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#obamafail

(OK, I know this isn't twitter, but I like this hashtag-fail construct)

So, if you haven't heard yet, the DOJ has filed its brief defending DOMA in Smelt v the United States of America.

There's been a lot of screaming about it, and for good reason. It's a horrible brief.

The Justice Department claims it has to defend the law, but that's overstatement at best.

Andrew Sullivan points out that the brief was written and submitted by a Bush-administration hold-over recognized by Alberto Gonzalez for his defense of the Partial Birth Abortion Ban Act.

So, yeah.

I would have preferred the administration to decide that there were aspects of the law that were unconstitutional and choose to not defend it on those grounds.

I would have preferred the administration had already started on the legislative action to repeal DOMA that was promised during the campaign.

But, frankly, at the moment, I would have been satisfied if the Justice Department had maybe reviewed the brief before it was submitted, and not submitted such an inflammatory brief.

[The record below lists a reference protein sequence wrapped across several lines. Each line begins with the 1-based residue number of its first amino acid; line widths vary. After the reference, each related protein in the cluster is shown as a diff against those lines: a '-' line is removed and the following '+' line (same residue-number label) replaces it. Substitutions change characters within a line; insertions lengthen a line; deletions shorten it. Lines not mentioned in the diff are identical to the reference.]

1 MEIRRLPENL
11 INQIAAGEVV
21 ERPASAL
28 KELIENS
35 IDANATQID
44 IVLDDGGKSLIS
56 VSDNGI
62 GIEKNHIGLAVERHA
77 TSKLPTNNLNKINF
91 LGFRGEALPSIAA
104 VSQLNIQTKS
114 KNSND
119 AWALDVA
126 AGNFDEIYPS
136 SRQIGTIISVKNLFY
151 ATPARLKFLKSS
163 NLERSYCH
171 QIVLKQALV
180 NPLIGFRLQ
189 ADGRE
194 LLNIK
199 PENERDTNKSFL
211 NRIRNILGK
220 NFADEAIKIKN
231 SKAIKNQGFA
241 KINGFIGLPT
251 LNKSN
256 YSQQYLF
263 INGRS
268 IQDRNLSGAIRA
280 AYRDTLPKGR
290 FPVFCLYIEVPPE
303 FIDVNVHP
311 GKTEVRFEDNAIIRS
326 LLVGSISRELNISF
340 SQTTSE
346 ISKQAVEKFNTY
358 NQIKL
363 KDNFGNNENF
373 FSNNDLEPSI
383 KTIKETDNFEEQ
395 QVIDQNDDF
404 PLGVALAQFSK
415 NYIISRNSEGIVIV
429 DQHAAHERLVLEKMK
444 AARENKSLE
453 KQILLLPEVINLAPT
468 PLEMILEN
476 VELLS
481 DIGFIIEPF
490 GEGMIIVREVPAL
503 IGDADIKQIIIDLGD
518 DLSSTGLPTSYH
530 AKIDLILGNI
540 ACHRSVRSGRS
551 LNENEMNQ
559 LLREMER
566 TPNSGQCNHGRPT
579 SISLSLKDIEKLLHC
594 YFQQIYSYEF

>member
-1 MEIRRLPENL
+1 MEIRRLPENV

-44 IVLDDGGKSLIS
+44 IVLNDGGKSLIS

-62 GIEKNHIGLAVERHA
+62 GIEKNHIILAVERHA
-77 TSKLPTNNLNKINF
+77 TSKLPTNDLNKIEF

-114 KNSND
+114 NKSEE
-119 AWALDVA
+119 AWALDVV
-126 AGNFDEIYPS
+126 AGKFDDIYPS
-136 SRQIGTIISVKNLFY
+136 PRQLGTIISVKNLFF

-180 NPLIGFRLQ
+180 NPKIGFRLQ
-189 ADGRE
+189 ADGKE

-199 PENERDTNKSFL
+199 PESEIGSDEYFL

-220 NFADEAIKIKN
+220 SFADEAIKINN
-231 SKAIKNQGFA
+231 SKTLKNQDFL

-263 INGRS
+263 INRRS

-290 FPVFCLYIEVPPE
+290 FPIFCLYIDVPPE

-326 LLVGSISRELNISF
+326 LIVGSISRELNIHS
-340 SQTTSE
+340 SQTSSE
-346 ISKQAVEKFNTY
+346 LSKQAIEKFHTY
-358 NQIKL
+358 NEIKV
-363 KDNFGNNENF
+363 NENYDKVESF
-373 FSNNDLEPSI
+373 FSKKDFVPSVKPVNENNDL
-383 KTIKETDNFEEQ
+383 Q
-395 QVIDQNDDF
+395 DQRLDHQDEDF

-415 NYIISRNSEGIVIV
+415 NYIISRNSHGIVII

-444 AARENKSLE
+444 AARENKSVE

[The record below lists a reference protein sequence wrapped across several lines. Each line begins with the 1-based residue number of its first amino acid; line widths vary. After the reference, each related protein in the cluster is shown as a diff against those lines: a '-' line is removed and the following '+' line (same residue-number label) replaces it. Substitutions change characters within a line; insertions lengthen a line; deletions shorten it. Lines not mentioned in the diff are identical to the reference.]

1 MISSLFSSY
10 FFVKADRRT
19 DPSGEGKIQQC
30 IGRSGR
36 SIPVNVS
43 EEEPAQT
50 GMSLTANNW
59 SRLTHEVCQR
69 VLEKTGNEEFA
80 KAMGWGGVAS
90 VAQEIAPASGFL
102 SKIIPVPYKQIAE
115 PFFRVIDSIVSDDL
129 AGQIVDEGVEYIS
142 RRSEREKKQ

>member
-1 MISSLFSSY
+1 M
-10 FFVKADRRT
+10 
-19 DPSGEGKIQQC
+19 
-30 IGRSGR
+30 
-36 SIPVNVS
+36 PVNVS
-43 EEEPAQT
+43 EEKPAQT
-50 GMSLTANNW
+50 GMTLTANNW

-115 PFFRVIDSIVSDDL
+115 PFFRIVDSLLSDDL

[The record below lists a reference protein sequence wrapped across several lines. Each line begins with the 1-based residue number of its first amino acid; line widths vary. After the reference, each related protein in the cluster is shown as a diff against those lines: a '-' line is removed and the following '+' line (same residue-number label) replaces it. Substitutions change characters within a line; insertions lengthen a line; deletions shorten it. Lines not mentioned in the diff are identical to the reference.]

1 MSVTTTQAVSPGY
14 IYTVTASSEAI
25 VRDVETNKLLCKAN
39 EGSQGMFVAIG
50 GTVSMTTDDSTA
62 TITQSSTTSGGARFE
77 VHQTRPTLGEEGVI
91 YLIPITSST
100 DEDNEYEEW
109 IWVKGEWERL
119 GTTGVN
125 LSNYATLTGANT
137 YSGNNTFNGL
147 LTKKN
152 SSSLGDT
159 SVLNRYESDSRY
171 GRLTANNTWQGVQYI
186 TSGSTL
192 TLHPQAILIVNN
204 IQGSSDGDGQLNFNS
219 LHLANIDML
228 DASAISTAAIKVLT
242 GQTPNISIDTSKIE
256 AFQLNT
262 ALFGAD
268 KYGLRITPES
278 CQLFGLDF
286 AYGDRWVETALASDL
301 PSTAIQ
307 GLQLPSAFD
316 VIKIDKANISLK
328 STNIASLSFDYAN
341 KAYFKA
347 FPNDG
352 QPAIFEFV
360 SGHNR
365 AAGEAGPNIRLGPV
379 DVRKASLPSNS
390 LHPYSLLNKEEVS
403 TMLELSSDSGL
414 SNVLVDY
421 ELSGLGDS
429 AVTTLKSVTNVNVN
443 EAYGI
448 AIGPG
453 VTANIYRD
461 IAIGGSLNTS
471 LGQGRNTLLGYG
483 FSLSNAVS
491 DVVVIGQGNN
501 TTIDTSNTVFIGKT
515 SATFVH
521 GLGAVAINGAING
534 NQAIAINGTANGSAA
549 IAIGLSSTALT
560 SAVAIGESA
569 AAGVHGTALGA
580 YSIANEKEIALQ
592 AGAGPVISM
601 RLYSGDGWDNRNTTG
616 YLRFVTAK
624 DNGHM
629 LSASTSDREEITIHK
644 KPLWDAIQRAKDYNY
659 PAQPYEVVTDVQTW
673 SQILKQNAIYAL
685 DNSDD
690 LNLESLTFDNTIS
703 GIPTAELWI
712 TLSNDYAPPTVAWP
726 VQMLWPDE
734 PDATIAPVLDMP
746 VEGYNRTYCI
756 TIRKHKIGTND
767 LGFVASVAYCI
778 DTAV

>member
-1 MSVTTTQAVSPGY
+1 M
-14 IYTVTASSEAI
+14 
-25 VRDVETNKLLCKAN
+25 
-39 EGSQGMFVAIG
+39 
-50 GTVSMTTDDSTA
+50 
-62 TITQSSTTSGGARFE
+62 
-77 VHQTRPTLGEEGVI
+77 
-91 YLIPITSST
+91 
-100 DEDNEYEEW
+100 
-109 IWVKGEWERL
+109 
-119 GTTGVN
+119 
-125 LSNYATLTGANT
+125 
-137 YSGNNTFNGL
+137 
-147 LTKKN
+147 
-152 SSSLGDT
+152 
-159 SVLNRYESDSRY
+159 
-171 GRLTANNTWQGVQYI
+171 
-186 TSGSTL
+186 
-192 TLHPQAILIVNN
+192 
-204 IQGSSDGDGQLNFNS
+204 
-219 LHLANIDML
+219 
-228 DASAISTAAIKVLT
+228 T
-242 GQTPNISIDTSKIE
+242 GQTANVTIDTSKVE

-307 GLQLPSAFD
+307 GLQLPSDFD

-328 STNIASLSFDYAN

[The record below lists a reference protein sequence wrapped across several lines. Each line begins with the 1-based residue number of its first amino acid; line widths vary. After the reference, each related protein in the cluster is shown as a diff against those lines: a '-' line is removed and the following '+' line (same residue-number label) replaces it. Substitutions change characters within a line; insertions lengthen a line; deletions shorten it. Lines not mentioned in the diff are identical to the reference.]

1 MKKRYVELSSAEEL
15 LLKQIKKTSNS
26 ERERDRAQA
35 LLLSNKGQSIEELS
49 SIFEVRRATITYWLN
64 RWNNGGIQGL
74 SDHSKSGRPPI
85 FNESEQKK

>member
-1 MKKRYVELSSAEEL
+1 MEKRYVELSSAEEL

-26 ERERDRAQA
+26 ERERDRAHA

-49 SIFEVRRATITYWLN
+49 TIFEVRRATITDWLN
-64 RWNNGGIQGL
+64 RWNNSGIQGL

In the end, though, this may be a snow job on all of us: what if the Obama administration picked an attorney they knew would submit the most repugnant defense of the law possible to set up the defense to lose? It would be consistent with the Obama that the conservative pundits keep painting, and in some ways the meandering brief is practically a gift to the plaintiffs' attorney.

Comments

( 7 comments — Leave a comment )
madoc62
Jun. 13th, 2009 04:17 pm (UTC)
Andy,

Why the surprise?

During the campaign Obama made it clear that he did _NOT_ support gay marriage. Explicitly clear. Emphatically clear.

Oh, he dressed it up in softly spoken clearness but, ultimately, his position is no different than the Mormons who voted for Prop 8 and no different from all the blacks who voted for Prop 8 as well.

This is what comes from living on the plantation Andy.

Obama and the rest of the Democratic Party elite knows this. They know it to their core. Gays and lesbians are but a constituency without any options and are thus available for constant exploitation with little need for anything in return. Oh sure, the Democrats will occassionally throw the gay community some worthless - and politically cost-free - bone every once and a while.

But do anything which counts? Anything which has a political risk?

Not a chance.

This latest bit from Obama is but more proof of that.

And that, Andy, is change we can all believe in.

Yes, we can!

Madoc
bovil
Jun. 13th, 2009 11:15 pm (UTC)

Let's take a look at this from a few angles...

Basic Rhetoric:

You need to start listening to what Obama has said and read what he's written, rather than just accepting what people tell you.

Here's a nice video montage of Obama campaign speech on civil unions. Yeah, it's not the same thing, but it's a starting point.